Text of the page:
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Generate a Strong Password using Mac OS X Lion’s Built-in Utility

You might’ve heard of the LinkedIn and last.fm security breaches that took place recently. Not to mention the thousands of websites that have been hacked till now. Nothing is invulnerable to hacking. And when something like that happens, passwords are leaked.

Choosing a good password is essential. A good password generator can give you the best blend of alphanumeric and symbolic characters, making up a strong password. There are a variety of password generators out there, but not many people know that there’s one built right into Mac OS X Lion. Read on to see how you can generate a strong password without any third party application.

To do this, open System Preferences. Click “Users & Groups”.

Now click your account name, and click “Change Password “. You might also have to click the lock in the bottom left corner, and enter your password before you can make any changes.


If you want to change an already existing password, enter your current password in the “Old password” field. If there isn’t a password (or if you don’t want to change your password and just want to see how the password generator works, leave this field blank). Next, look at the button in front of the “New password” field (it looks like a key).

Press this button, and the Password Assistant will appear.

This is where the fun begins. This utility can generate a password based on some given choices. For instance, you can ask it to generate a password which is memorable, alphanumeric, or only numeric, completely random, or even an FIPS-181 compliant password.

First, select how strong you want the password to be, and then choose from a variety of passwords which will be generate. Although the aim of the password assistant is to generate a password for the computer itself, but you can use this utility to generate a password for any of your online accounts as well. Click the ‘Type’ drop down menu to select the type of password you want to generate. Let’s try generating an alphanumeric password (i.e. containing Letters & Numbers). Use the ‘Length’ slider on the bottom to adjust the password strength.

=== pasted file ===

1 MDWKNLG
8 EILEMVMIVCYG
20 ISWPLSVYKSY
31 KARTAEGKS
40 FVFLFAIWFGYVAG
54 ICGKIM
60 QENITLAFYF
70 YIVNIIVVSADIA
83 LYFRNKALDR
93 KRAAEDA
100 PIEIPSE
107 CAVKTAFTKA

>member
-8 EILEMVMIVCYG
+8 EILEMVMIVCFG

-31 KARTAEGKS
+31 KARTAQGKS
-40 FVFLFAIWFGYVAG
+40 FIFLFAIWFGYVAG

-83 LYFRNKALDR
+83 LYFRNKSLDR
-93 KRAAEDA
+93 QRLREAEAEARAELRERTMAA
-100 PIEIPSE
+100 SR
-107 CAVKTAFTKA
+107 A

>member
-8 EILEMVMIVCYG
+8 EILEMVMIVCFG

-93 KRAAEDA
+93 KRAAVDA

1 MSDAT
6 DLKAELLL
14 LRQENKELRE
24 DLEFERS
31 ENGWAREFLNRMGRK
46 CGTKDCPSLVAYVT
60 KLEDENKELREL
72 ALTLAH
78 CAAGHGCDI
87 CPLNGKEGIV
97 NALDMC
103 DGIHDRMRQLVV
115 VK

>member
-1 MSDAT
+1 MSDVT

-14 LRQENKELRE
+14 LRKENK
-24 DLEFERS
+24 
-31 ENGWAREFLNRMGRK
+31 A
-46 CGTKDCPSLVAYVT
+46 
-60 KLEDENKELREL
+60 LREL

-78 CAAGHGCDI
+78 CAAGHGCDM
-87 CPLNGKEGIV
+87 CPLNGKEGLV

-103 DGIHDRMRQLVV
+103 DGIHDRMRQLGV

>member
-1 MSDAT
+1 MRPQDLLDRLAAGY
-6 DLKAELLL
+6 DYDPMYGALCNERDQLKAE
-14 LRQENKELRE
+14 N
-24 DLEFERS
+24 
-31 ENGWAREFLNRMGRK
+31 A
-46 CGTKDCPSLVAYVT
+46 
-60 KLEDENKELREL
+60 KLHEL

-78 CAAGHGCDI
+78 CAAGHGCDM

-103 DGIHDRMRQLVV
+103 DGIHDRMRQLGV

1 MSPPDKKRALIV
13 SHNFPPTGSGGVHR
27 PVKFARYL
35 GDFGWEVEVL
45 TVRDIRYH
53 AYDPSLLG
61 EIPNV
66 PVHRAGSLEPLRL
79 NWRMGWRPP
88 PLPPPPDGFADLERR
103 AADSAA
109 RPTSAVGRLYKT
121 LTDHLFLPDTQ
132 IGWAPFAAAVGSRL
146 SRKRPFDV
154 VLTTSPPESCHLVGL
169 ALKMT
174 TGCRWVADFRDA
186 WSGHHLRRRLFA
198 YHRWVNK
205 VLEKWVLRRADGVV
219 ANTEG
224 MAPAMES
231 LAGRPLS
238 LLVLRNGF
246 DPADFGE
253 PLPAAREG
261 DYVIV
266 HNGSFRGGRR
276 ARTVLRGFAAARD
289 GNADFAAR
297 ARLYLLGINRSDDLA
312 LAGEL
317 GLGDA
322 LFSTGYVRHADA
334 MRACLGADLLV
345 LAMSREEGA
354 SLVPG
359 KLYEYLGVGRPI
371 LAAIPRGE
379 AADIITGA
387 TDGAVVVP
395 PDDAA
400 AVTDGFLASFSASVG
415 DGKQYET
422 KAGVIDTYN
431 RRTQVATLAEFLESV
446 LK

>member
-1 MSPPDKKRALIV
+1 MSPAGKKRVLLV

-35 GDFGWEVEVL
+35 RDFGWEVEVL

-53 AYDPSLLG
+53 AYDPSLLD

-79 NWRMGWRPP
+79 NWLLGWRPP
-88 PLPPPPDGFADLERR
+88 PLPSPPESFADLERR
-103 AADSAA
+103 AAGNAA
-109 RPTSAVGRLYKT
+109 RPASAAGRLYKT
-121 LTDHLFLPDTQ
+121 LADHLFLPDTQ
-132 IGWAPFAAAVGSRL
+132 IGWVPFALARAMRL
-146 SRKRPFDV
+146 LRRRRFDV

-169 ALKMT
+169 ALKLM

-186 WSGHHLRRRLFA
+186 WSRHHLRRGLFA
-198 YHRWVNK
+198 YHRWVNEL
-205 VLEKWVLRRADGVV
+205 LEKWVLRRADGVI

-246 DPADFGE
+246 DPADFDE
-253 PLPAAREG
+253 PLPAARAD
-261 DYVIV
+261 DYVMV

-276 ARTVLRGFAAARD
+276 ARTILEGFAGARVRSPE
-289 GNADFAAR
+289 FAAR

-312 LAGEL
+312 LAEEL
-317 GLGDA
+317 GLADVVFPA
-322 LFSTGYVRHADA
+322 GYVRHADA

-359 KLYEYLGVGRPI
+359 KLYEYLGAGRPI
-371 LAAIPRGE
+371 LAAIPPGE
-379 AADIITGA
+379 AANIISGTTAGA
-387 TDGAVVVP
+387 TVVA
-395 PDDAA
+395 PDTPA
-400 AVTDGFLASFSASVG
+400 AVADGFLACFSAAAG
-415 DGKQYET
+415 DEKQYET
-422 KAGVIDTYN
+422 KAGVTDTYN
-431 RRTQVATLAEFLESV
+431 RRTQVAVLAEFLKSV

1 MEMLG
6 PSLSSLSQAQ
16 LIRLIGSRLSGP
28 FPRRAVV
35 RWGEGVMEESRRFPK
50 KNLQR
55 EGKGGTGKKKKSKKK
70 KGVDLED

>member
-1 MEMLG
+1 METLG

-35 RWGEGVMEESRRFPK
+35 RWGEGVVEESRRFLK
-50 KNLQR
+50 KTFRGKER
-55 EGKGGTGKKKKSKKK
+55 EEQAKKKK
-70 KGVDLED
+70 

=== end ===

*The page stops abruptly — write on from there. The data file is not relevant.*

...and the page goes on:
The password strength is indicated by the ‘Quality’, which turns red if the password is weak, and green if it is a strong one (depends on the length of the password as well).

Now you can see if the generated password suits your needs, or you can click the ‘Suggestion’ drop down to see some more variations of passwords based on your specified settings. The same settings apply to all the types of password that this utility can generate (memorable, alphanumeric, numeric, etc.).

Although the quality of the password is dependent on how far you drag the slider, it is not a rule of thumb. For example, if you’re generating a password based on numbers only, no matter how far you drag the slider, the indicator will not show that the password is strong enough. That’s because you’re limiting the password’s content to numbers only, and a numeric password is easy to crack. You have to think like a hacker or a bad guy. Think what type of password will be easier to crack, and which one would be difficult.